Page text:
Canadians are an interesting people. Much of the world see us as ‘nice’, ‘polite’ versions of Americans. I don’t think people expect much of us. I don’t think we like to toot our own horns that much.
There’s a lot of very famous Canadians who most of the world might think are Americans. A lot of Americans think that way. Mike Myers, Jim Carrey, Celine Dion, Kiefer Sutherland, Evangeline Lilly, Howie Mandel, Rush, Kim Cattrell, Steve Nash. It’s a huge list.
No matter how well Canada does at these Olympics. No matter if our crowning glory, our hockey team crashes and burns (it ain’t over yet so watch out!). I have nothing but pride. I thought the opening ceremonies were moving and visually stunning without being ‘in-your-face’ about how great we are.
Our population is 1/10th that of America but we have the second largest land mass on earth. We quietly take part in UN operations. We believe we can change the world without hitting you in the face with it. We also believe you can change the world. And should.
We are a very patriotic people but you’d never know it. We hurt in quiet when it takes our 3rd hosting of the Olympics to get a gold medal on home soil. But I’ve noticed something about us this time. We are louder. We are excited. We are singing our national anthem at curling. We are singing it on the streets. This is not normal Canadian behaviour.
Maybe it’s the times. Maybe there just so much crap going that we feel the need to let loose. My absolute favourite moment was when Jon Montgomery won the skeleton gold medal. He was in Whistler and heading into town for the interview. He was doing the walk of fame. Someone hands him a pitcher of beer and he guzzles 1/3 of it down. And when the interviewer asks him a question, the crowd has started the national anthem. He ignores the question and sings along. It was a great, fun, proud moment. I just love the excitement and openness everyone is showing.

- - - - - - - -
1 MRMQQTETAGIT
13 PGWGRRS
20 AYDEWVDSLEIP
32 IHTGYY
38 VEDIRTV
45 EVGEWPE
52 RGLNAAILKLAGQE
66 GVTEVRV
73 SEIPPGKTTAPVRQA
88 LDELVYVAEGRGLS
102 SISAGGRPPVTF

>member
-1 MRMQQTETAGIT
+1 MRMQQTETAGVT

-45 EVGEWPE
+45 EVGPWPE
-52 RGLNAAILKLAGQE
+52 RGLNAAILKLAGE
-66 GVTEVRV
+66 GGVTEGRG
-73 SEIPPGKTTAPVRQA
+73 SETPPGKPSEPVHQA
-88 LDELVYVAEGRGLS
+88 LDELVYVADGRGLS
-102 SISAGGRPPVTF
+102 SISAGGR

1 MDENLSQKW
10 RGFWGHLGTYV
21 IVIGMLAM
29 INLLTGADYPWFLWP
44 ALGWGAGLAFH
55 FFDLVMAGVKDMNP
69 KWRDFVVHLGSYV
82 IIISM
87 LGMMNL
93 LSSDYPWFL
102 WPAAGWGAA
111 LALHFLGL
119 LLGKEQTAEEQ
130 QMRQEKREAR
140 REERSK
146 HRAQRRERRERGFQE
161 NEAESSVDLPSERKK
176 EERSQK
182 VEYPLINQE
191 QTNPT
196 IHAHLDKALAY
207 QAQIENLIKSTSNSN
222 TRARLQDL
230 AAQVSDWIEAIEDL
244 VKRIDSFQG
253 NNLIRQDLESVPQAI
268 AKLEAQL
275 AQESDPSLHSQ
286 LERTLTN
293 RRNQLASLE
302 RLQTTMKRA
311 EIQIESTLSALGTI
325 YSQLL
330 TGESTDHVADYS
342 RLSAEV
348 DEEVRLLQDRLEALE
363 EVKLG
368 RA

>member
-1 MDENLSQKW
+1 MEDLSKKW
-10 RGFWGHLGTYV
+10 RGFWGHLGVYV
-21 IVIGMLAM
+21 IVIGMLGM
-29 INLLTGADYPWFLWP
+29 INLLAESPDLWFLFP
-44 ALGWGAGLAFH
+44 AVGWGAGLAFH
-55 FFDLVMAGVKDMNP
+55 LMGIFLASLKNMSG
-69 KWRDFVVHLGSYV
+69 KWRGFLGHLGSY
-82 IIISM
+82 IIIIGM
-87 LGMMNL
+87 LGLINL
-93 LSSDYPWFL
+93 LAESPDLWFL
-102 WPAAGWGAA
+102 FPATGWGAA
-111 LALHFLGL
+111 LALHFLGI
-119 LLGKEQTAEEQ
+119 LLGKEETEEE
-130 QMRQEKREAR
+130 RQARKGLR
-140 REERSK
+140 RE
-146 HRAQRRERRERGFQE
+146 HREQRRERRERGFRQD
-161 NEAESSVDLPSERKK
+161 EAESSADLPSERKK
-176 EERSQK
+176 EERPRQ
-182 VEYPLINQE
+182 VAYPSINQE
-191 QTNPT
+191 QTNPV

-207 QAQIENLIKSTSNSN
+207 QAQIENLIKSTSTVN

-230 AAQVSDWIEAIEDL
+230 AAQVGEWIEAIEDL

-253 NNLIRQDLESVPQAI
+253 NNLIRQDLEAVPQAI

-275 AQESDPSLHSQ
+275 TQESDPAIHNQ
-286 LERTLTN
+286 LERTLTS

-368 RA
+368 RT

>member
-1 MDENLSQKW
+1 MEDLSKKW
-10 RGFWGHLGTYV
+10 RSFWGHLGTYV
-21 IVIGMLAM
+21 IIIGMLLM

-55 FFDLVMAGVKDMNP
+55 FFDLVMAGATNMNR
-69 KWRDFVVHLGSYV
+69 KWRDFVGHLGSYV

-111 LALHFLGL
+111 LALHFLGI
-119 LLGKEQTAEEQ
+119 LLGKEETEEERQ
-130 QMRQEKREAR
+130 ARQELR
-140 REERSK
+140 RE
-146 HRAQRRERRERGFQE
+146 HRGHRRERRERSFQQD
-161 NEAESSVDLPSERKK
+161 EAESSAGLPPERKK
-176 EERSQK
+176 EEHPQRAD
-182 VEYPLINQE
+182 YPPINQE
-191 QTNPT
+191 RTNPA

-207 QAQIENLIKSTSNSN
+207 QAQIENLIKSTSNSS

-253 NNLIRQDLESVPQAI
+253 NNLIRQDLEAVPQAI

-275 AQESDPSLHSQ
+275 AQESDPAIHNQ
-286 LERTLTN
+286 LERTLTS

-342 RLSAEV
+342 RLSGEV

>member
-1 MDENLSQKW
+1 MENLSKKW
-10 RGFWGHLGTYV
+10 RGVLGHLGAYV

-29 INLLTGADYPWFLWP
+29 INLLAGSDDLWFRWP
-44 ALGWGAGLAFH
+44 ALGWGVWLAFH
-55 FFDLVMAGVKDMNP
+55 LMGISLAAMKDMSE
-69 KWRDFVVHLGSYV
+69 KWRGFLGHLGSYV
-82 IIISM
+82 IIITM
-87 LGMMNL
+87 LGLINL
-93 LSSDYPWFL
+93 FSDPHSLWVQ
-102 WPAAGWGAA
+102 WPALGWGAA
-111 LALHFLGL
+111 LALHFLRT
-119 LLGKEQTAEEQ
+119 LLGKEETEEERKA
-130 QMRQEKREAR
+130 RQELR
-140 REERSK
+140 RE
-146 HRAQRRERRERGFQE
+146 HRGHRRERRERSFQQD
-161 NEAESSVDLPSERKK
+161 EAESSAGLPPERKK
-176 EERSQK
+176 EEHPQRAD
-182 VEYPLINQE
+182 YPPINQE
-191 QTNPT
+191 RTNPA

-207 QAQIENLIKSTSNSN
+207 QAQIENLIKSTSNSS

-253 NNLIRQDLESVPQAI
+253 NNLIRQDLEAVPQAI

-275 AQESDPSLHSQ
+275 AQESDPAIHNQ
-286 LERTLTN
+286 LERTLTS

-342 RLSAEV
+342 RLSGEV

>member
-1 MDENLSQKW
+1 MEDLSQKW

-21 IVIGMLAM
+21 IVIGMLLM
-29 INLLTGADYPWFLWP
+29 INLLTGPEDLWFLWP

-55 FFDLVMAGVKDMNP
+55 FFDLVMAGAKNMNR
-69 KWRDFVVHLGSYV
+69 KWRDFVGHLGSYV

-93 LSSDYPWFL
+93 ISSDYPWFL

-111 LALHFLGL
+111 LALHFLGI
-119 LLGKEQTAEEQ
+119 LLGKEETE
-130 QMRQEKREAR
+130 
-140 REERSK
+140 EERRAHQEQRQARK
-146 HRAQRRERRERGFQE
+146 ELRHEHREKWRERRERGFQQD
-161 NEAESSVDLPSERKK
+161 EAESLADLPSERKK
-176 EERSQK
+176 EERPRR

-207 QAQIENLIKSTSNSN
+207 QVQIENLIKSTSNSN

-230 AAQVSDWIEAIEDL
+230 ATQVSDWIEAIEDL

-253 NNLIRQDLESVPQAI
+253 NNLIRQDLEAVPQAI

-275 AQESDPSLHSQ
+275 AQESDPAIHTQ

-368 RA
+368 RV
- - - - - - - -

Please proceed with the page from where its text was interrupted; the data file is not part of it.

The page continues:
Everyone always says hockey on what event they are most keen on watching. Not me, though I love that too. I love all the events. Ski jumping, ski and snowboard cross, speed skating, biathalon, bobsled, skeleton, you name it I’ll enjoy it.
So as much as the Olympics are a world event. As much as I am so proud we are hosting. As great as the performances have been from everywhere…Sean White is astounding, the Dutch speed skating team is just insane and rafts of others from everywhere…my biggest kick is watching us. Canadians. Maybe for the first time, we are embracing who we are. We are openly proud of our olympians, our hosting job and ourselves.
I never want us to be proud in the way Americans are. Expected. Defiant. But I am glad to see us express ourselves. It is something we rarely do. I don’t want to lose that humility. But I’m truly enjoying that little bit of swagger.
And to Joannie Rochette, the Canadian figure skating champion whose mother died just after arriving in Vancouver the other day, say a prayer. She is going to compete and dedicate it to her mother. How, I don’t know. But I trust the world will cheer her on no matter how great, no matter how poorly she skates. Perhaps it will be a miracle story. I think we all hope it is. But to go out and compete under that stress is remarkable. And I hope she gets gold. In my heart and for so many others, she already has.